Blood pressure becoming a growing concern for kids

 
By Greg Hamilton • Published: October 3rd, 2017
Category: Health in a Heartbeat
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You wouldn’t expect kids to have high blood pressure — that’s usually a problem that comes with being an adult. But high blood pressure in children is becoming increasingly common, so much so that the American Academy of Pediatrics recently revised their hypertension screening and treatment guidelines for physicians. The group set new standards for blood pressure measurements in youngsters to give doctors a more precise picture of what’s normal based on a child’s body size.

An estimated 3.5 percent of American kids have chronic high blood pressure, and the number could be even higher, because elevated blood pressure readings often go undetected and untreated. Undiagnosed hypertension in children and young adults puts them at risk for artery stiffening that increases their risk of heart attack and stroke.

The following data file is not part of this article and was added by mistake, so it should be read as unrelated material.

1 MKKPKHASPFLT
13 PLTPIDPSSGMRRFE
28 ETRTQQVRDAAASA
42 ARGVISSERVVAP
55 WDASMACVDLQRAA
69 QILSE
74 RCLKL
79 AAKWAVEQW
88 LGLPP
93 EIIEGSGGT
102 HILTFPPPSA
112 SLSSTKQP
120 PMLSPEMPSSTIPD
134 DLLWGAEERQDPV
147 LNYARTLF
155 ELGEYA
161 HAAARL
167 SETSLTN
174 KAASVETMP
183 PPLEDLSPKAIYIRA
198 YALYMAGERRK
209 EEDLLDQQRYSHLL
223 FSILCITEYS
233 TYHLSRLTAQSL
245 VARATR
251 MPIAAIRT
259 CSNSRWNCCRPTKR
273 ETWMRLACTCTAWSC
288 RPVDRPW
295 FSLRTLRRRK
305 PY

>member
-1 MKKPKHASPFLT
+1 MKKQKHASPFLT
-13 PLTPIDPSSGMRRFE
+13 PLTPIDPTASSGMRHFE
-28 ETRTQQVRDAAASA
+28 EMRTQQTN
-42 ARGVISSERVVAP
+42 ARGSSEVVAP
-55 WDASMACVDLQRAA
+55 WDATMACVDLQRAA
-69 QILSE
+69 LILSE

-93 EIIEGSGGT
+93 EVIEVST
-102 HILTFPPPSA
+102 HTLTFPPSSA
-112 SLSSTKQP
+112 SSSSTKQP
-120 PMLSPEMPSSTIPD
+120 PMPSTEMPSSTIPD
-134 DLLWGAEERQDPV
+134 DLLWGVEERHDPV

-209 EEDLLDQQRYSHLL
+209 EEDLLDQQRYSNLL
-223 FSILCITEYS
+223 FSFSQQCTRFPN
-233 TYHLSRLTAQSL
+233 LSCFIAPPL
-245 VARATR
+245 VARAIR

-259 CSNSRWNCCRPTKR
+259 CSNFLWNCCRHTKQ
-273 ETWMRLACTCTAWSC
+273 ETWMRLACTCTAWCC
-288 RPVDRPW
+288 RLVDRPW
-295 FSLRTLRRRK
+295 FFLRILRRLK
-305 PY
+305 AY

A panel of experts reviewed nearly 15,000 articles on hypertension to develop the new guidelines. The panel reiterated the first step of treatment remains lifestyle changes, with a focus on diet and more physical activity, noting the rise in blood pressure in kids and adolescents corresponds with an increase in pediatric obesity. Salt intake is another important factor, so parents should be aware of what their kids are eating. If lifestyle changes are not enough, then medication should be used.

The authors said more research is needed to find whether there is a specific blood pressure level in childhood that predicts adverse outcomes, as there is in adults. They added that blood pressure measurements should be performed only at annual routine visits.

The takeaway for kids mirrors that of adults: more exercise, less stress and healthier eating habits.